Global, Israel, Politics

If Not Now: A Personal Political Reflection

This is a guest post by Becky Havivi, a Brooklyn-based community-builder and activist. This is not written on behalf of or in the name of If Not Now.
On the Friday night before Tisha B’Av, traditionally the saddest day in the Jewish calendar, 300 American Jews joined together in Washington Square Park to mourn the deaths of over 1500 Palestinians and Israelis in the most recent armed conflict in the region. This was the fourth public event over a period of two weeks organized by If Not Now, a new movement that emerged in response to the latest crisis in Israel/Palestine, the sense of urgency growing as violence escalated, and the sense of disconnection from what mainstream Jewish institutions were expressing.
In this charged moment overflowing with noise, If Not Now has managed to effectively strike the right chord, as evidenced by the large numbers of young Jews that have turned out to actions and events over the last few weeks, in New York City and in cities across the country. If Not Now has successfully given voice and media attention to liberal young American Jews, a constituency who, for the most part, feels alienated by the conversations happening in broader Jewish institutional arenas.
Though I helped plan the program for If Not Now’s Shabbat service and rally, my own involvement in the group was not a no-brainer. As an engaged and connected American Jew I have struggled to find my footing and stake a claim within the broader Israel/Palestine discourse that has felt authentic to the rest of my progressive lefty values. The articles I see posted on my Facebook newsfeed and the arguments that I hear repeatedly spouted on both sides make me want to flee. And for a pretty long time I have done just that.
Until my professional path forced me to directly confront my relationship with Israel, I hadn’t really reexamined my relationship to Israel since my late teenage years. Though I was deeply connected to Jewish community, culture, and ritual, when conversation turned to Israel, I tuned out. And I didn’t really feel that tuning out was problematic. As my politics moved further and further to the left, I knew that I could no longer stand by the simplistic and jingoistic Zionism I’d been raised on. Yet, I felt mildly threatened and definitely disconnected from the common rhetoric in many progressive circles demonizing Israel. It was easier to just stay out of it altogether.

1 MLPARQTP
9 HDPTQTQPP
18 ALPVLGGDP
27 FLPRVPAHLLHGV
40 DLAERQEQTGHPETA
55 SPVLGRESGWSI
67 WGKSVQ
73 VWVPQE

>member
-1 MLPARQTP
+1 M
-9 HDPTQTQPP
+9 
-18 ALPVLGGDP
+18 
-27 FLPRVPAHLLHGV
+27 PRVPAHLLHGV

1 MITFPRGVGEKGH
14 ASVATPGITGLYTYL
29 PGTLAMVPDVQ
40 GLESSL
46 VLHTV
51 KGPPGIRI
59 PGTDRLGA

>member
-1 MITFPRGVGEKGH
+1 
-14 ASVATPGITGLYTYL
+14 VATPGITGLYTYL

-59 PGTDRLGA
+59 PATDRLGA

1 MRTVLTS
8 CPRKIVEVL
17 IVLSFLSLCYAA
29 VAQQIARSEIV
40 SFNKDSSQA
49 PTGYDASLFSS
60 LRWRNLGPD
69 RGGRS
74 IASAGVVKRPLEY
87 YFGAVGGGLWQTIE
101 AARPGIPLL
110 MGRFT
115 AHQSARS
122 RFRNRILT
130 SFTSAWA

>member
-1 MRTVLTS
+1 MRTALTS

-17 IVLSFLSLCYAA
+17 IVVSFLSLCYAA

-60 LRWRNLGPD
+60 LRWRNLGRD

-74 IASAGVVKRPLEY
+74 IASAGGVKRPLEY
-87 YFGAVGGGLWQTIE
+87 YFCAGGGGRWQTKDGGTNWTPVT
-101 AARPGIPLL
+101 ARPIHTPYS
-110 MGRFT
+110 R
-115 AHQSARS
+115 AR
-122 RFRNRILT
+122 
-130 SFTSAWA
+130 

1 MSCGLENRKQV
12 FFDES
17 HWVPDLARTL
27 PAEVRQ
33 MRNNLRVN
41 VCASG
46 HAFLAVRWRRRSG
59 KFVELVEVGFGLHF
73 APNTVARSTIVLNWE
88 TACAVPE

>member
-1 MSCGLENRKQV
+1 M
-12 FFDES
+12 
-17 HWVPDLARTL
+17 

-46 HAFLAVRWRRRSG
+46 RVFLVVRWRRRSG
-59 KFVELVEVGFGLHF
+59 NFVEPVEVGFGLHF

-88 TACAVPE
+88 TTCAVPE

However, because my Jewish identity is so central to nearly every facet of my life, at some point, a critical investigation of my relationship to Israel became unavoidable. While it might be easier to see my connection to Judaism and Israel as separate – one a religion, a way of life, a set of values, and more; and the other a nation-state many miles away, of which I am not a citizen and do not reside – I don’t believe that that option is available to me. As a Jew, I feel implicated in the actions of the Israeli government, not in small part because the Israeli prime minister has explicitly asked for Israel to be recognized as a Jewish state and declared that the state acts on behalf of Jews worldwide. As such, whether I like it or not, I have inherited a responsibility to reconcile the Jewish value of pursuing justice and the state of Israel’s current actions, which fall short of that ideal.